North Cotabato wants DOJ-led “super body” to settle land disputes

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DAVAO CITY (MindaNews/09 September) —  The province of North Cotabato  has asked the Department of Justice to lead a “super body” that would  intervene in resolving cases of land conflicts as these disputes  not only threaten the peace but also get in the way of the implementation of development projects, North Cotabato Governor Emmylou Talino-Mendoza said.

Mendoza said the provincial government has been doing everything within its capacity to address the problem as its contribution to peace and development, but admitted it needs help from the national government, specifically the Department of Justice and the Office of the Presidential Assistant on the Peace Process.

She said they sent a letter to the DOJ in April to lead and intervene in resolving cases of land conflicts but their request has not been acted upon.

The governor justified that it should be the Justice department that should lead a task force to resolve land conflicts as these have  allegedly been aggravated by issuance of land titles and ownership awards by different government agencies.

Among the government agencies she identified to be issuing conflicting and overlapping land ownership papers are the departments of Environment and Agrarian Reform.

Aside from a DOJ-led “super body” to resolve land conflict, the provincial government also also asked the Justice department to create a special court dedicated to swiftly act and resolve “serious crimes” like bombing and kidnapping.

Since Mendoza’s request for a special court has yet to be acted upon, she claimed she was forced to build separate prison cells for hardened criminals like suspected kidnappers and bombers “so they cannot influence other inmates. We might just be surprised that some of these inmates would also be engaged in kidnapping or bombing when they are freed.”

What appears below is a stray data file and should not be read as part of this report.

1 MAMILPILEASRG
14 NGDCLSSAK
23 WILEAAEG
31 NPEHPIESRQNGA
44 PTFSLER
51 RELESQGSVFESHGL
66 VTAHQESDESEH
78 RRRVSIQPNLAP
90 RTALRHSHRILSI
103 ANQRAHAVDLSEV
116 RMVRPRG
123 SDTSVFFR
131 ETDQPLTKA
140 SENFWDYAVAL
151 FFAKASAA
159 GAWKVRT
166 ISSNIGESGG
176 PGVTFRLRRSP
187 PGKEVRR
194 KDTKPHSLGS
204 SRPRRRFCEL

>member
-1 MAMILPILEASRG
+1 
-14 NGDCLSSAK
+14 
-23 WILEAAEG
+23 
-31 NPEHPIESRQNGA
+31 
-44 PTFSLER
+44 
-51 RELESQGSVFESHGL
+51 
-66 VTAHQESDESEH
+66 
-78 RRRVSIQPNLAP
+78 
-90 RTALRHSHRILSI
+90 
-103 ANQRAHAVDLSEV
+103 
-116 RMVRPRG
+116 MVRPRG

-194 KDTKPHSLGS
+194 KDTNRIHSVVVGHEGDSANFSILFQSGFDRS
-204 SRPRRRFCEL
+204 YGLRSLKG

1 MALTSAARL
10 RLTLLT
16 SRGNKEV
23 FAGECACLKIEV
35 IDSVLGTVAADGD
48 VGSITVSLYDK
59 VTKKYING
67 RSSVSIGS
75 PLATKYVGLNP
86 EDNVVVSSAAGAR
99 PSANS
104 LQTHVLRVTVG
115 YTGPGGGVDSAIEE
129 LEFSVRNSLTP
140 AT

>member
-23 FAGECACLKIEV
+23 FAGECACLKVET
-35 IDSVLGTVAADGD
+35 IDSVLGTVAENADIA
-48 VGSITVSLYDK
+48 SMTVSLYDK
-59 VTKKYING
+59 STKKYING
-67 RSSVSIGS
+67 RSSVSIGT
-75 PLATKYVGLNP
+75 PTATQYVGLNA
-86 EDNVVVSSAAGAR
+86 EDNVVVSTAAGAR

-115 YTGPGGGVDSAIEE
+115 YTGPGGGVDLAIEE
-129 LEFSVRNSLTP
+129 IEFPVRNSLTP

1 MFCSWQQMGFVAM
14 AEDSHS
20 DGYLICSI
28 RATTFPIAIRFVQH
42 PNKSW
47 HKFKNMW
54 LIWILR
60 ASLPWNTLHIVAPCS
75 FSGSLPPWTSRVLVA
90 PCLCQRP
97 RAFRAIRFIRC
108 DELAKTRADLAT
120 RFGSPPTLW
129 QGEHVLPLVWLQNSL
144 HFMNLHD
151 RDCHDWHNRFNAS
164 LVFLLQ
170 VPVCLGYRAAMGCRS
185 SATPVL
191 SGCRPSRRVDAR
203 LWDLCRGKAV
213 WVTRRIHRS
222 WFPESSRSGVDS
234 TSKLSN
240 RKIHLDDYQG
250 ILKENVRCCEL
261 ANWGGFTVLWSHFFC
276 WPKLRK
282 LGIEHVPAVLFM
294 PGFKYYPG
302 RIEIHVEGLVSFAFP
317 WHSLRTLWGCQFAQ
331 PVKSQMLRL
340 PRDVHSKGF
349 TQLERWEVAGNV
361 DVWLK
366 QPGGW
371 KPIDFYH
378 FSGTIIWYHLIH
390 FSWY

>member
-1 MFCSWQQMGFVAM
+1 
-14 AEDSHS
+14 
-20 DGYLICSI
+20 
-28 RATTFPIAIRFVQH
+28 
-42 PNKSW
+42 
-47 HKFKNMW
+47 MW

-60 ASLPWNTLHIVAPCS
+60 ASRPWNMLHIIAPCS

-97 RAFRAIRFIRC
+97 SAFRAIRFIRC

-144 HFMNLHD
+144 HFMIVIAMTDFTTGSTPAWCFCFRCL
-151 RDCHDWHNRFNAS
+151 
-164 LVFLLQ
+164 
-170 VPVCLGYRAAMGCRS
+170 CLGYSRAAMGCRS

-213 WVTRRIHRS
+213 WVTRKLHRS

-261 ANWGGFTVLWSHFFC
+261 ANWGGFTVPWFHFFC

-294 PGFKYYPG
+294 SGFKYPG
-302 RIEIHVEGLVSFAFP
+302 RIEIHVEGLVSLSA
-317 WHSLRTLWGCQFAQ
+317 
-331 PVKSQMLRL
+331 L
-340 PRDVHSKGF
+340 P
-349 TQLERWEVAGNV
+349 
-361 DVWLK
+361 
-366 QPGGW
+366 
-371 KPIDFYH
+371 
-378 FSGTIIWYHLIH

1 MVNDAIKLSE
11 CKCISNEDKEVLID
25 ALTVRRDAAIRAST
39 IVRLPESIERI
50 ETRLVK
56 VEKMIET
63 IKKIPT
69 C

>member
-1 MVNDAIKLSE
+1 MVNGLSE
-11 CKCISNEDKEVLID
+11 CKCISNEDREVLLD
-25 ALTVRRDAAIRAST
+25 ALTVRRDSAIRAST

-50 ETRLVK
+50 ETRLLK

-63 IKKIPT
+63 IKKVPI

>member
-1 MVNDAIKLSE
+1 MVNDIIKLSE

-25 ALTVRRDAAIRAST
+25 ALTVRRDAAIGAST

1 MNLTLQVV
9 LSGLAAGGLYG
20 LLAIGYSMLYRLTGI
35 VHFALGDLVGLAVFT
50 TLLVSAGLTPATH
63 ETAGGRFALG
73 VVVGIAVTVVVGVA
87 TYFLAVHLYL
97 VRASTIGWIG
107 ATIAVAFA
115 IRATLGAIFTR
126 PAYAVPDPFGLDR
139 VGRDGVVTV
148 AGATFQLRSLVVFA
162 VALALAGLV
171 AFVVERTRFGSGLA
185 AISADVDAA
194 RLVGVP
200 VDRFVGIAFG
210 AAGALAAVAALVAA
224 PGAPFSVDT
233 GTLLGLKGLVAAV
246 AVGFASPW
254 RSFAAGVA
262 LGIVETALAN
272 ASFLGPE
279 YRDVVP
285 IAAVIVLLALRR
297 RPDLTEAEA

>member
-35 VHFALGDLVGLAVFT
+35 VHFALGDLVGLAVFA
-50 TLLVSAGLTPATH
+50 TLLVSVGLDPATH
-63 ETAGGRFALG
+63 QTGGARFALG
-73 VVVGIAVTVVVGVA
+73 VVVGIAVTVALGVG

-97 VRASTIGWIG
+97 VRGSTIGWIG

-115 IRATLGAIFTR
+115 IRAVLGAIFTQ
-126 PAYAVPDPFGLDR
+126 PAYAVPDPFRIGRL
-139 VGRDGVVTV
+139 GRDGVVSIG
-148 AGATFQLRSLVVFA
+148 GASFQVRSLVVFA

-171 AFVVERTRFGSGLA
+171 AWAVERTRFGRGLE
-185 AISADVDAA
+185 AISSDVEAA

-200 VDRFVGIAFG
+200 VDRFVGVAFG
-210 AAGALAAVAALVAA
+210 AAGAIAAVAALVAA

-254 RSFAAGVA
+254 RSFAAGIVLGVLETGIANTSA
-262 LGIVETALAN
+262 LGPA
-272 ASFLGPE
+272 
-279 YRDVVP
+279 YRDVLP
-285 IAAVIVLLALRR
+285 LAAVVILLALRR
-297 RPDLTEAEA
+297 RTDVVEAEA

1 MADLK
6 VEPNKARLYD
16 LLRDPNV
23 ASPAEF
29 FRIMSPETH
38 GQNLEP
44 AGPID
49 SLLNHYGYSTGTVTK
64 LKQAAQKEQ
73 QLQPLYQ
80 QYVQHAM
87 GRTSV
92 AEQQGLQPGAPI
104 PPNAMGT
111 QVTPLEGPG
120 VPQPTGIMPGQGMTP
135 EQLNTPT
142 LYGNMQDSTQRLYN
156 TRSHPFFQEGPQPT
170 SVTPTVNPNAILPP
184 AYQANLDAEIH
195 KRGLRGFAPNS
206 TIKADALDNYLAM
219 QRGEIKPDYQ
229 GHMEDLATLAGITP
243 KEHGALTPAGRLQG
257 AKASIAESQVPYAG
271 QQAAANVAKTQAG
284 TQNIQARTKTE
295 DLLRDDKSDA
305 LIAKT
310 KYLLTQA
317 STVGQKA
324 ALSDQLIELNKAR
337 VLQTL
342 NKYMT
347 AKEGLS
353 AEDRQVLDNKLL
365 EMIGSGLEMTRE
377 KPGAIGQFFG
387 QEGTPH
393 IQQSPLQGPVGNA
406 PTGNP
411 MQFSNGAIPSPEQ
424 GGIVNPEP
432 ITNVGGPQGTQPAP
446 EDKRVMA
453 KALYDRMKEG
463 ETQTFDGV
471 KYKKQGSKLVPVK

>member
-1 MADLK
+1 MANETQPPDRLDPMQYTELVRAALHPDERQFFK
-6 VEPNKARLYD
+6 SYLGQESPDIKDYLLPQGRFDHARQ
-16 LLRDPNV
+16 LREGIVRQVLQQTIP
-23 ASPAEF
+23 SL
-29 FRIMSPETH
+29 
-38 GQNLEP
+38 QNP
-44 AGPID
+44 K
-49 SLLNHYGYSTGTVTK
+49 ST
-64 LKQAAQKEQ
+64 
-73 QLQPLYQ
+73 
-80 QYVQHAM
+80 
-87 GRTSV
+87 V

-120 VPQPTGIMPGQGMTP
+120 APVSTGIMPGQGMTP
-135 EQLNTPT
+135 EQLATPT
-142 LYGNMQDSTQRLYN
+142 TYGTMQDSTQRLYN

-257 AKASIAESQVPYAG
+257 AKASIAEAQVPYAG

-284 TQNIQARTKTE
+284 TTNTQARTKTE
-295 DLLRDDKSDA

Mendoza, who was a panelist at the 2nd National Solidarity Conference on Mindanao said she has also asked Marvic Leonen, government’s chief negotiator in the peace talks with the Moro Islamic Liberation Front (MILF), to help them. “I asked Dean Leonen, how can you help us?”

Explaining why the government peace panel should help them, she replied, “what we are doing on the ground is our little way of helping the national government in its peace efforts.”

Some of the known land conflicts in Mendoza’s province that triggered armed encounters that displaced thousands of civilians involved forces of the MILF, which Leonen’s panel is talking peace with, and the Moro National Liberation Front (MNLF) which already signed a peace agreement with the government.

Early this year, forces of MILF Commander Kenig and MNLF Commander Dima Ambil engaged in armed encounters that led to the death of almost a dozen of troopers from both camps and sent some 12,000 individuals to evacuation centers.

Mendoza has appointed Edris Galibo as her deputy governor for Muslims, in her desire to reach out to her Moro constituents and to address their needed social services, yet she admitted “that was not even enough” as she “realized that some local problems could not really be substantially and decisively addressed unless we closely work with and partner with the national government agencies.”

Other problems that the provincial government is faced with and needing assistance and coordination with national agencies is the reduction of the Internal Revenue Allotment next year, which she said will be compounded with the creation of new cities and the standardization of salaries of government employees and additional teachers.

Aside from Galibo, the governor also stressed on the need to appoint sectoral and tribal representatives in the Sangguniang Panlalawigan, the law-making body of the province, as provided by the Local Government Code.

In coordination with Representative Nancy Catamco of the second district, Mendoza said they had urged municipal governments in the province to immediately elect their sectoral representatives so that they can choose from among themselves their provincial representatives.

“We have also asked supplemental guidance” from the Department of Interior and Local Government on sectoral representation, she said. (Romy B. Elusfa/MindaNews contributor)

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